Can I sue pharmacy for writing the wrong dose of a drug on the bottle?

UPDATED: Sep 26, 2012

Advertiser Disclosure

It’s all about you. We want to help you make the right legal decisions.

We strive to help you make confident insurance and legal decisions. Finding trusted and reliable insurance quotes and legal advice should be easy. This doesn’t influence our content. Our opinions are our own.

UPDATED: Sep 26, 2012Fact Checked

Get Legal Help Today

Compare Quotes From Top Companies and Save

secured lock Secured with SHA-256 Encryption

Can I sue pharmacy for writing the wrong dose of a drug on the bottle?

It was supposed to be just 2000 mg for 2 doses but instead was written as 2000 mg twice daily for 2 days. I’m an RN and caught the error before my husband took any doses. What happens to the person without a nurse in the family looking out? I called the pharmacist and he called the doctor to clarify and called me back right away. I thanked him and he said, “No thank you!”.

Asked on September 26, 2012 under Malpractice Law, Massachusetts

Answers:

Catherine Blackburn / Blackburn Law Firm

Answered 10 years ago | Contributor

Your situation is what I call "good news for you and your husband, bad news for a lawsuit."  To bring a civil lawsuit for negligence or malpractice, a person must suffer an injury.  Since your husband did not take the overdose, he did not suffer an injury.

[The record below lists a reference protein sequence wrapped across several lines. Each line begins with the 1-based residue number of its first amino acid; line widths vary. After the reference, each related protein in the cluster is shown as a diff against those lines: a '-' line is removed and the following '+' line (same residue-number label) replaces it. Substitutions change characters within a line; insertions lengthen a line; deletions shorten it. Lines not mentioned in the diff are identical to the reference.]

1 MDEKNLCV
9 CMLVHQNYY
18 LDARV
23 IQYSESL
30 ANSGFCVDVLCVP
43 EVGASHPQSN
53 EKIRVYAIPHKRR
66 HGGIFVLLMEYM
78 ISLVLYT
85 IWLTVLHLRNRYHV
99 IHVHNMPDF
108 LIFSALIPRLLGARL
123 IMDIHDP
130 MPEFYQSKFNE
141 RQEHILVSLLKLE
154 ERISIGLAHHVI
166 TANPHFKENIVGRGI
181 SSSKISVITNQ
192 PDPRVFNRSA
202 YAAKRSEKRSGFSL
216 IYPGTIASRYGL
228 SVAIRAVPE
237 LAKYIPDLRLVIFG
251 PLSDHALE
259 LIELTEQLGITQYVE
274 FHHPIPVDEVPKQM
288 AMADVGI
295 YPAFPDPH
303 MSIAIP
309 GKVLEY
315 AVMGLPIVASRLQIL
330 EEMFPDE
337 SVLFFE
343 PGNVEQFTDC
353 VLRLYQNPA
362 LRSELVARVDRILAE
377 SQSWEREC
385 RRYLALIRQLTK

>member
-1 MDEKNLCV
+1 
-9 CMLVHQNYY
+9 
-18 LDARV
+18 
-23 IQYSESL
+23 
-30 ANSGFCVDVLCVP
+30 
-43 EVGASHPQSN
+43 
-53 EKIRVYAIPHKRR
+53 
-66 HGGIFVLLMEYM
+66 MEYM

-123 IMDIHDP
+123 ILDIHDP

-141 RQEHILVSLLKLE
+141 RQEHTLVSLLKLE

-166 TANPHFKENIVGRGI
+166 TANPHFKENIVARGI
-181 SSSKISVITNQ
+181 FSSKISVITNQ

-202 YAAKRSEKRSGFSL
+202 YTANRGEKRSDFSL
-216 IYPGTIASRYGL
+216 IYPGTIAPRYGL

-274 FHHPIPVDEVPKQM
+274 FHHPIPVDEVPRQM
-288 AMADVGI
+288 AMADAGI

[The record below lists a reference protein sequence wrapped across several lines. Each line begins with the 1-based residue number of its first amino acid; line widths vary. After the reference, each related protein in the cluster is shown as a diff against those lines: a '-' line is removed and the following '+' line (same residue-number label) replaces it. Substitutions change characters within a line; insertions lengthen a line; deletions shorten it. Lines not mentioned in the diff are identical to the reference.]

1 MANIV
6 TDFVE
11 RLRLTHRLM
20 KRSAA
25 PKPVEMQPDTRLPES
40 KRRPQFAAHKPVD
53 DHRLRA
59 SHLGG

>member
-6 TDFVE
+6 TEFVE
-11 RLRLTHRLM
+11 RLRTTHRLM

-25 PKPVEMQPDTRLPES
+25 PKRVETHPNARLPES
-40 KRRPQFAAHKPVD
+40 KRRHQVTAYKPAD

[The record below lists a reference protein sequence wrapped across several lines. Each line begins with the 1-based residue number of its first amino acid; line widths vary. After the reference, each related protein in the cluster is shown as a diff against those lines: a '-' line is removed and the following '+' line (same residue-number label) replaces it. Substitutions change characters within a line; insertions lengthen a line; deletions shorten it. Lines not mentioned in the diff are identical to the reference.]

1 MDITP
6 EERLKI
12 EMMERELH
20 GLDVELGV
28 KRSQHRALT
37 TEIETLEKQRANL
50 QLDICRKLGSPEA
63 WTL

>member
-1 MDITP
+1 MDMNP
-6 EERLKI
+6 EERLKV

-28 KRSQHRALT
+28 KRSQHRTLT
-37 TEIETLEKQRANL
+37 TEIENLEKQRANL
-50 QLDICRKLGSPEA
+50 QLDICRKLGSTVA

A person without a nurse in the family may take an overdose.  If they are injured by it, they have a potential claim.

After 30 years practicing law, I am convinced that people are better off without injuries than they are with a lawsuit.  No lawsuit ever restores a person to health.  People with valuable lawsuits have suffered grave injuries and every one I have met would gladly trade all the money to get their health or loved one back.


IMPORTANT NOTICE: The Answer(s) provided above are for general information only. The attorney providing the answer was not serving as the attorney for the person submitting the question or in any attorney-client relationship with such person. Laws may vary from state to state, and sometimes change. Tiny variations in the facts, or a fact not set forth in a question, often can change a legal outcome or an attorney's conclusion. Although AttorneyPages.com has verified the attorney was admitted to practice law in at least one jurisdiction, he or she may not be authorized to practice law in the jurisdiction referred to in the question, nor is he or she necessarily experienced in the area of the law involved. Unlike the information in the Answer(s) above, upon which you should NOT rely, for personal advice you can rely upon we suggest you retain an attorney to represent you.

Get Legal Help Today

Find the right lawyer for your legal issue.

secured lock Secured with SHA-256 Encryption